“We’re baby-centered, but truly, to help that baby, we need to heal their entire family,” Tara said.
Hushabye Nursery is changing the care model.
“We have that dark, quiet environment, the one-to-one caregivers, and everyone understanding that, really, moms are the best medicine,” Tara said. “We have to make them feel included. Dads, too. And make them know that your baby does need you here. We need you to be well when you’re holding your baby. But we need you here, and your little one needs you here.”
It’s working. The proof is in the numbers.
With the current standard of care, the average stay in a NICU for babies with NAS is 22 days. At Hushabye Nursery, it’s eight.
Morphine is used to treat 98% of babies with NAS in the NICU. The team at Hushabye only uses it in 34% of its little patients. They use the “Eat, Sleep, Console” method to reduce the need for drugs. If a baby needs consoling any time - or all the time – the team at Hushabye is equipped and ready to do it.
The care does not end when the babies leave. Hushabye Nursery says they’ve seen an 83% decrease in substance abuse at parents’ 90-day follow-ups. Couple that with a 69% increase in patient safety and a 68% increase in parenting knowledge, Hushabye Nursery’s success is undeniable.
The outpatient team works with parents to get into recovery and connect them with the services they need to get on their feet, live a healthy life, and raise a thriving child.
“Our comprehensive approach addresses the needs of the entire family, from prevention for the child to recovery for the adult,” Hushaby Nursery says.
And when Hushaby Nursery can step in before a baby is born, the story gets even better. Nearly 80% of mothers who worked with Hushabye prenatally safely kept custody of their babies. Of the mothers who did not get that prenatal care, 46% of their babies were placed in foster or kinship care.
“Families heal every single day,” Tara said. “It just takes caregivers with the expertise to make that withdrawal process a little bit easier.”
Hushabye Nursery changes lives. You can help.
Arizona babies with NAS and their families need Hushabye Nursery, and Hushabye Nursery needs you.
While the cost of caring for a baby with NAS is drastically lower than a NICU stay, Medicaid and insurance companies do not cover everything. The cost of care is more than the reimbursements. Some insurance companies will not pay Hushabye if a baby is transferred from the NICU because it already paid the hospital. And then there are families without insurance. They are not turned away.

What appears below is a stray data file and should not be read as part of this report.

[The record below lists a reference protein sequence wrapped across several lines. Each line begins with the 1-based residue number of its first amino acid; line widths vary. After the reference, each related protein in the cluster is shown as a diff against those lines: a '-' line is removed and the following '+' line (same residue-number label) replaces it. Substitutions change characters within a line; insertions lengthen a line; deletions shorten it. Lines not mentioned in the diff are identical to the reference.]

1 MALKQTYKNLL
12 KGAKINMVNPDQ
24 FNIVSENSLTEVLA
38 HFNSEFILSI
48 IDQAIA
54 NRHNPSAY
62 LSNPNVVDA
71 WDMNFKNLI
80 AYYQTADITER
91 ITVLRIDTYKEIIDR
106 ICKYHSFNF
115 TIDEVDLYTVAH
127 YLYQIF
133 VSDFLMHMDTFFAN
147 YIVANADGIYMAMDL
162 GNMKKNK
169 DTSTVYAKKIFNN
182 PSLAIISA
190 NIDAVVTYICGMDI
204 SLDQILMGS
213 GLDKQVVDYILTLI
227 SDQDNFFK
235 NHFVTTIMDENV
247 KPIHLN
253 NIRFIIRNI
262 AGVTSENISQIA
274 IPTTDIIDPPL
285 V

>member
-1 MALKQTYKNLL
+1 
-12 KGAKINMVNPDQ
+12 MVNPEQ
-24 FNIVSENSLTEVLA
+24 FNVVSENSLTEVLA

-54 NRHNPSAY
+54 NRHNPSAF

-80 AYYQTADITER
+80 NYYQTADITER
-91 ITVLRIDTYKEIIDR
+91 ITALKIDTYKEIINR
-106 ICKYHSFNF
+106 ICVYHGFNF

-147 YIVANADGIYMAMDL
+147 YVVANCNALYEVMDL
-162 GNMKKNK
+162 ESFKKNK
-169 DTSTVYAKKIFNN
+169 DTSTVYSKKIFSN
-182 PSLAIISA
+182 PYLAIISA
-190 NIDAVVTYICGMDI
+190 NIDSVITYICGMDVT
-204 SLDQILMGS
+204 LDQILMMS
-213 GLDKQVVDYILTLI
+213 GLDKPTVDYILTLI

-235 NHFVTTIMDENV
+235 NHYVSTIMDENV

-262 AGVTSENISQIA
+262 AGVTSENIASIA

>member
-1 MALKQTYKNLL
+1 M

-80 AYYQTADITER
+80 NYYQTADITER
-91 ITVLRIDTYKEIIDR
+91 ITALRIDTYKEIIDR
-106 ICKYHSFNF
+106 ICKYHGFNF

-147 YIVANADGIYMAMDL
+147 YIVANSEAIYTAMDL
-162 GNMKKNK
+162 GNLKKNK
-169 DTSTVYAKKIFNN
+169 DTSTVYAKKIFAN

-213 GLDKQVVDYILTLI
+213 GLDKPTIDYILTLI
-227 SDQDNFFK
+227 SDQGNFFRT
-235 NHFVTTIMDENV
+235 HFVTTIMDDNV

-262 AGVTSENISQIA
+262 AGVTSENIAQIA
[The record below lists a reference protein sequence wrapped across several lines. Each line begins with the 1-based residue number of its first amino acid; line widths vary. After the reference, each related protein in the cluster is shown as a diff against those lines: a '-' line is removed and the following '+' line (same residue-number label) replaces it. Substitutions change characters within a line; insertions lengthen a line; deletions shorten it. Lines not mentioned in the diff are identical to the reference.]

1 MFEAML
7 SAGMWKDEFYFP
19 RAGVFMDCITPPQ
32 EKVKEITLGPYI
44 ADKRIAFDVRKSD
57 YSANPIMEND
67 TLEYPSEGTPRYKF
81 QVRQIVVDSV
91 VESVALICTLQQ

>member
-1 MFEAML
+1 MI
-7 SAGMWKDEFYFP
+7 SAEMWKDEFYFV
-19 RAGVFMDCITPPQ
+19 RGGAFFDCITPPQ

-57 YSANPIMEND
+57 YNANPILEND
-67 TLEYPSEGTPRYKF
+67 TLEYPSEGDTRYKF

“We accept those babies, and we care for them without reimbursement or anything because it’s the right thing to do,” Tara said.
It’s not just the health care that costs money. It’s the practical things babies and families with newborns need – diapers, wipes, cribs, bassinets, rocking chairs. There’s transportation for families and security for Hushabye Nursery’s 12-bed facility.
It adds up.
That’s why The Bob & Renee Parsons Foundation gave Hushabye Nursery a unique gift. The Foundation will match your Arizona Charitable Tax Credit donations dollar for dollar up to $1 million.
Hushabye Nursery is a Qualifying Charitable Organization, so you can donate right on your tax forms and help Arizona babies while reducing your tax liability. Use Form 321 (Section B) and Arizona QCO Tax Credit Number 22019 when you do your taxes for 2022. Yes, you can claim a credit on your 2022 taxes for donations made now through today (Tuesday, April 18), and it will qualify for the match.
The maximum donation for single, married filing separately, or head of household is $400. The max for married filing jointly is $800. For gifts received by Tax Day, The Bob & Renee Parsons Foundation will double your contribution to Hushabye Nursery - $400 becomes $800, and $800 becomes $1,600.
“That goes a long way here at Hushabye,” Tara said. “I can guarantee that every single dollar will make a huge difference to a baby and to their family’s lives.”